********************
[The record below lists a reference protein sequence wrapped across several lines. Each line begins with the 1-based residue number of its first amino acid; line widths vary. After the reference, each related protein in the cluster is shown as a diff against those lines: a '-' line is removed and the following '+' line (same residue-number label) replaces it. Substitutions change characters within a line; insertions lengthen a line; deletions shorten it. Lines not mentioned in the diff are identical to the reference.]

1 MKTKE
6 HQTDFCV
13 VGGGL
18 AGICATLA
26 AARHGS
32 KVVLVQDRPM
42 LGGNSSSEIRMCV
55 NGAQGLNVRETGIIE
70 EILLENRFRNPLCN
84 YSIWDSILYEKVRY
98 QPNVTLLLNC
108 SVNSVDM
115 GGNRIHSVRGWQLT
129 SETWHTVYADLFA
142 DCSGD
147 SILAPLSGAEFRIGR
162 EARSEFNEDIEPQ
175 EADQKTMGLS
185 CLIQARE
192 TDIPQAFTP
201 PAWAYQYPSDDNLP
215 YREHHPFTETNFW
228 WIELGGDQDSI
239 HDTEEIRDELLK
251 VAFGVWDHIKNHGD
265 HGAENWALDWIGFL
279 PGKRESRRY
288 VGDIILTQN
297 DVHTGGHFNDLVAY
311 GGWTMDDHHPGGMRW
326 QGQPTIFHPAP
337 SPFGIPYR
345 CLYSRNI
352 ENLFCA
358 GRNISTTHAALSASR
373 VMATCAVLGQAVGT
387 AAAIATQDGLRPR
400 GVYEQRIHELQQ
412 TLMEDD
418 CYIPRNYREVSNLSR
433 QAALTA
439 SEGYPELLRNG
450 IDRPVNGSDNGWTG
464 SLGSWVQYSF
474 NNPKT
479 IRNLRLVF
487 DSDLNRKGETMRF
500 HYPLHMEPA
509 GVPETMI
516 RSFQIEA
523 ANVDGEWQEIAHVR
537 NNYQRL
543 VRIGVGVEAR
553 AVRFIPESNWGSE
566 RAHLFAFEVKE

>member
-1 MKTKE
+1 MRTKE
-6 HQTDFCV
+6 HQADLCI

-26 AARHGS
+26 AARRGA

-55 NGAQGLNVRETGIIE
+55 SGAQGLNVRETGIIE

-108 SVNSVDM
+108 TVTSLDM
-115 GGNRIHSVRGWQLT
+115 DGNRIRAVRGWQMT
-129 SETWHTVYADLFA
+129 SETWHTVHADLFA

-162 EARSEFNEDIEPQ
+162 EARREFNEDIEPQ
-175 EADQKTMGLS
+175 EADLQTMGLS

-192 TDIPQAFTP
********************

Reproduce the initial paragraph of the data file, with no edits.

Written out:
[The record below lists a reference protein sequence wrapped across several lines. Each line begins with the 1-based residue number of its first amino acid; line widths vary. After the reference, each related protein in the cluster is shown as a diff against those lines: a '-' line is removed and the following '+' line (same residue-number label) replaces it. Substitutions change characters within a line; insertions lengthen a line; deletions shorten it. Lines not mentioned in the diff are identical to the reference.]